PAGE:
Blue light exposure, and the possible dangers surrounding it, has been a topic widely circulated over the past few years, especially with the dramatic increase in smart phone users.
So, what is blue light, and could it be damaging our sleep?
Blue light is a form of LED light which is usually transmitted from common house hold technologies, such as televisions, lap tops and smartphones.
Exposure to natural forms of light throughout the day has been shown to be incredibly beneficial to mood, health, vitamin D production and a healthy sleep.
Exposure to light in the day can also suppress the sleep causing hormone melatonin- a reduction is light in the evening leads to an increase in this hormone, which then proceeds to cause drowsiness.
However, not only can blue light exposure occur late into the evening, it can also suppress melatonin at a much stronger rate than natural sunlight.
Studies have shown that blue light exposure in the evening before bed can shift circadian rhythms drastically- leading to a disrupted sleep.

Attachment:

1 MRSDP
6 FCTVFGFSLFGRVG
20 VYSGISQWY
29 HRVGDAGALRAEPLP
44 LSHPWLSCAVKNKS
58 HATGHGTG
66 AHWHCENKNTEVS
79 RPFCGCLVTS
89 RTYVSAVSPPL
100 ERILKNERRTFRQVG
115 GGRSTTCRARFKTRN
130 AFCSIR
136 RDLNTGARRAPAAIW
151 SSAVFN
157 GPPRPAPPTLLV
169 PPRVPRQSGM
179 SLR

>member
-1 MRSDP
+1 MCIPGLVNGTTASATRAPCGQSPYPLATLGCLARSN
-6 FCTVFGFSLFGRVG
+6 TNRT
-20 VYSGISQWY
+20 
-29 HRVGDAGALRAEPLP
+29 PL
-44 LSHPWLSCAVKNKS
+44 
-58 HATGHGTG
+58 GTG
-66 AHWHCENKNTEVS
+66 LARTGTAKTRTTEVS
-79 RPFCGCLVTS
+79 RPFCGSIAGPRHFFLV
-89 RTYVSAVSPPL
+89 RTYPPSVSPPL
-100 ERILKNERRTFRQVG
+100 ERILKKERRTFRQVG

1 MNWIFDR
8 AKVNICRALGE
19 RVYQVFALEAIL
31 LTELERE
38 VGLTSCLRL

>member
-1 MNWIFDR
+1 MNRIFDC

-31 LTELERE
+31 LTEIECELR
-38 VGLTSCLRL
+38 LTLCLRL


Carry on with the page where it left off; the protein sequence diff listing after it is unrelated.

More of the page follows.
Studies show that the average sleep time has decreased significantly over the past two decades, particularly in teens.
Often, an avalanche affect occurs, where teens are over exposed to blue light, sleeping less, and hence suffering with low mood, low energy and an over reliance on caffeinated drinks.
So, what you can do to combat blue light exposure?
Work on limiting exposure to blue light in the evening.
For many, this can understandably be challenging. Many of us watch screens in the evening to relax and switch off our minds after work, so cutting out that altogether is tricky.
Start slowly, reducing blue light exposure throughout the evening, and stop blue light exposure at least one hour before bed. When you feel ready to decrease blue light exposure further- go from there.
• Install a blue light blocking app.
• Install a blue light blocking app. If you need to be exposed to blue light during the evening, for example, you might work night shifts- a simple way to avoid over exposure is to download a free blue light blocking app onto your devices, to sleep more soundly during the day.
• Try using dim red lights in the evening. Avoid having LED lights in your place of sleep. Dim red lights have the lowest form of light exposure, meaning they can help to aid your sleep.
• Soak up that sunlight! Soaking up as much sunlight during the daytime as you can will help to reset your circadian rhythms, meaning that a small amount of blue light exposure come evening time will not be able to upset the balance!